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Ivanhoe council holds plan workshop

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063022 ivanhoe council workshop Each phase of the plan, with the street repairs, is estimated to cost the city an upwards of $3.3 million per year.

By Chris Edwards
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IVANHOE – In a specialcalled meeting of the Ivanhoe City Council on Wednesday, June 22, the city voted to adopt a resolution to accept a comprehensive plan for the city.

The meeting, with a brief agenda, came after a workshop on the plan, which was developed by GrantWorks, and examines potential issues facing Ivanhoe for the fiscal years 2022-32. Councilmembers weighed the information and suggested a series of changes to put forth.

The plan encompasses phases for each point of focus, and addresses a series of suggested infrastructure repairs and improvements. Each phase of the plan, with the street repairs, is estimated to cost the city an upwards of $3.3 million per year. The plan, as councilmember Tommy Morris said, can be modified to fit what the city needs to do and what the budget will allow. The estimated amounts for the repairs, Mayor Cathy Bennett said, far exceed the city’s budget at present.

C.D. Woodrome said the budget expectations according to the plan’s phases for roadwork are “unrealistic,” but going into the plan, as it was drafted, it will be helpful for potential grant funding in the future to show what the city is planning. “There’s a lot in here we won’t be able to do anytime soon, but maybe over a 10-year period, we can get the vast majority of it done,” Morris said, before recommending to accept the plan’s roadwork phases section.

On a section pertaining to recreation and open space study, councilmember David Herrington outlined the information given, and said that while some of the goals put forth could serve the city well, the bulk of them associated with the city plan on property and resources not associated with the city, but with the Ivanhoe Property Owners’ Improvement Association, do not make sense. Herrington suggested most of the goals be omitted from the plan or made into points of discussion for the city to have with the IPOIA in the future for strategies.

The plan, which covers what the city’s needs are, according to GrantWorks’ findings, are out of sync, budgetarily, with what the city’s revenue projections are, as Bennett and some councilmembers noted.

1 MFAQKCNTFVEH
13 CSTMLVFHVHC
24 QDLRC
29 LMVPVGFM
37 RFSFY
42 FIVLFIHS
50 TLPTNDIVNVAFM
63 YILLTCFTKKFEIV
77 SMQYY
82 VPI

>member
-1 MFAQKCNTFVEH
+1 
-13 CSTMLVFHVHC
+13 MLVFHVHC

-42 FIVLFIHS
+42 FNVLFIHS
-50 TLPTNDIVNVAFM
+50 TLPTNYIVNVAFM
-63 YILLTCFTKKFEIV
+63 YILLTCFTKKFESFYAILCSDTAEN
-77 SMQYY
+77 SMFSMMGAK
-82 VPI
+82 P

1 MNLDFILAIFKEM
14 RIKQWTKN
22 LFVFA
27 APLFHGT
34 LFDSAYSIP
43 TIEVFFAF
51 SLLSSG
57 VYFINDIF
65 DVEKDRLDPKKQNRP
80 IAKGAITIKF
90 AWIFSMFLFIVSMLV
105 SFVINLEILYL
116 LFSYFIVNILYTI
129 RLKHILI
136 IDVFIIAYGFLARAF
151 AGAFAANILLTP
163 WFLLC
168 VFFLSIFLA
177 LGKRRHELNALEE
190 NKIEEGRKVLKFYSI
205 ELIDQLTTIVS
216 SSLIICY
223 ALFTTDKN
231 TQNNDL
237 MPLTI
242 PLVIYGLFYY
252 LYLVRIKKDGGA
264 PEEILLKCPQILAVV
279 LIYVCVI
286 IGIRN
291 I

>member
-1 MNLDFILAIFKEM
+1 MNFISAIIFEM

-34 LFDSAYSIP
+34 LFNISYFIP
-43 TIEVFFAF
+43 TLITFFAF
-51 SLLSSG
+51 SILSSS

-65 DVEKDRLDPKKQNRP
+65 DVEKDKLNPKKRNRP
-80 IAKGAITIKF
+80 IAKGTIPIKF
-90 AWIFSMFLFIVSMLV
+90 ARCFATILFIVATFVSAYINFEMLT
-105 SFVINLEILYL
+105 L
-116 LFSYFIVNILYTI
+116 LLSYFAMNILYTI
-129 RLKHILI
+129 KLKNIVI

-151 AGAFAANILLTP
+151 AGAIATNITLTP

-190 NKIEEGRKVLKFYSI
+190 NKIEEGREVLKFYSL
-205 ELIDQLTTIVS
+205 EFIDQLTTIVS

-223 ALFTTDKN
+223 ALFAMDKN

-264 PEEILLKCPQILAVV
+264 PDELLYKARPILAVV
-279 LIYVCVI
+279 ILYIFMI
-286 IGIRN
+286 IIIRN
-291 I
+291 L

One idea that was discussed in regard to expanding the city’s revenue was to amend ordinance pertaining to alcohol sales. Morris said that that would have to fall under special events, as most of the city is zoned for residential property and not commercial.

With all of the suggestions as the workshop progressed, councilmember Skip Blackstone said it would be advantageous to look at the plan as a living document that can be modified. Herrington suggested that the planning forecasted by GrantWorks’ plan, particularly with the graphical representations, could be paired with the maps of projects the city’s engineers have put forth, for comparison as to what the city is able to do with grant funding already.

“We’re at a very crucial time,” Bennett said, and referenced the $11.5 million grant for dam repairs and rebuilding, as well as two other substantial grants.

Burn Ban passed

During the special meeting, Bennett declared a burn ban within the city limits, which council approved.

Bennett said the ban, especially with regard to fireworks on the Fourth of July holiday, will have to be addressed if the weather permits.

The drought conditions have made open flames potentially problematic. Bennett said she was hopeful there will be rain before the holiday. Councilmember Will Warren pointed to weather forecasting, which showed potential for rainfall during the coming week.

­She and councilmembers discussed the annual fireworks display the Ivanhoe Volunteer Fire Department puts on.

Bennett contacted Rowland Priddy, Ivanhoe VFD Assistant Fire Chief, who said there would be personnel on the scene, with trucks and equipment, for the fireworks display, which is scheduled to go as planned

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